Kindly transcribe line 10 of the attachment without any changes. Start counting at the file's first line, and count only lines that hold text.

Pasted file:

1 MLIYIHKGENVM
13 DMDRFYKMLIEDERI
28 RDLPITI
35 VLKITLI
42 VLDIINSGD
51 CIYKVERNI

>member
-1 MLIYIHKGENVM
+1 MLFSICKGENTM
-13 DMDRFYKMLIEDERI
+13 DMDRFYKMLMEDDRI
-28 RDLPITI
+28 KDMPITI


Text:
-13 DMDRFYKMLIEDERI